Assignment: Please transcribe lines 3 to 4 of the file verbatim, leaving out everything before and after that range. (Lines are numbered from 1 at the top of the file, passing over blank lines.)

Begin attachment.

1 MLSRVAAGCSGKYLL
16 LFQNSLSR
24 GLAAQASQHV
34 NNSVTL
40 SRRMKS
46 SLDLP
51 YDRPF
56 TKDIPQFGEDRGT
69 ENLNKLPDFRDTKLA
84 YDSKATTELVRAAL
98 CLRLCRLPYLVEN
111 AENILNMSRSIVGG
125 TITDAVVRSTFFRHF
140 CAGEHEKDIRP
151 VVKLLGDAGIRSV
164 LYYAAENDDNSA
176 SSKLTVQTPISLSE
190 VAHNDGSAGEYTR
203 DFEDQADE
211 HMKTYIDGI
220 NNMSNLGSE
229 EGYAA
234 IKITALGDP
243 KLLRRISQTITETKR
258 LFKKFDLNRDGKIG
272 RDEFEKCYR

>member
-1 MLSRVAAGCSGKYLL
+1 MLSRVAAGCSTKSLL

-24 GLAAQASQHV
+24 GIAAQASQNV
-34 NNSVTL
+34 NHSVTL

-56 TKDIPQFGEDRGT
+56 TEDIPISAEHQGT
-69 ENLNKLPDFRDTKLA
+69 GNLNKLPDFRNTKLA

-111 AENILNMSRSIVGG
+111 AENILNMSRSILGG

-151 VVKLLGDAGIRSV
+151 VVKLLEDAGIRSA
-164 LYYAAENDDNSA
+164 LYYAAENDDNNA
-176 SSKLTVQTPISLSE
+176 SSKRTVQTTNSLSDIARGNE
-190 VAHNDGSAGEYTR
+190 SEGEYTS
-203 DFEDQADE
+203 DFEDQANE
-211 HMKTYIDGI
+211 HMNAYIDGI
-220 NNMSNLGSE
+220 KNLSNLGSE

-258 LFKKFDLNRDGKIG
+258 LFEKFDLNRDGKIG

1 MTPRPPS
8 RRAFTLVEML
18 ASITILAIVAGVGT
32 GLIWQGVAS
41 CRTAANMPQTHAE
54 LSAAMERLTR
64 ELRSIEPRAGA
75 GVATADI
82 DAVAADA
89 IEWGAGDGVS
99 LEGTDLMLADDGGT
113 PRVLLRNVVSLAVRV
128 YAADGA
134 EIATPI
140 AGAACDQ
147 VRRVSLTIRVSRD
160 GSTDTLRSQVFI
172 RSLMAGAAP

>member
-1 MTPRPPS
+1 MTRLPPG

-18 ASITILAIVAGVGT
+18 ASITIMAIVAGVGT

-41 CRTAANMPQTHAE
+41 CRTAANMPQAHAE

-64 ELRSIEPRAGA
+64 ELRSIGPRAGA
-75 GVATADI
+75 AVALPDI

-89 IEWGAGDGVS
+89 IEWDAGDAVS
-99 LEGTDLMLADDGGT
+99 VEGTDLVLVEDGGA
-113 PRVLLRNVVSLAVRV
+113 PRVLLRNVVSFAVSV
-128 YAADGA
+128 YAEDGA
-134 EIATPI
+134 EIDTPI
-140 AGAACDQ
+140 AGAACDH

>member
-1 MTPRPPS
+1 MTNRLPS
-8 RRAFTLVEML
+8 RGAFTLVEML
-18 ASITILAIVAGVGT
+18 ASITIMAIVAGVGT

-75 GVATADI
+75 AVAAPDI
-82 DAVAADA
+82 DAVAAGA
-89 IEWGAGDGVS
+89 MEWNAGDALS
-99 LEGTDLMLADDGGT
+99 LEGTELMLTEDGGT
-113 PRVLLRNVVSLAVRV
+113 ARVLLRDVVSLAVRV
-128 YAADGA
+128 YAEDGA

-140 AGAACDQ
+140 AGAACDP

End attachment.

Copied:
24 GLAAQASQHV
34 NNSVTL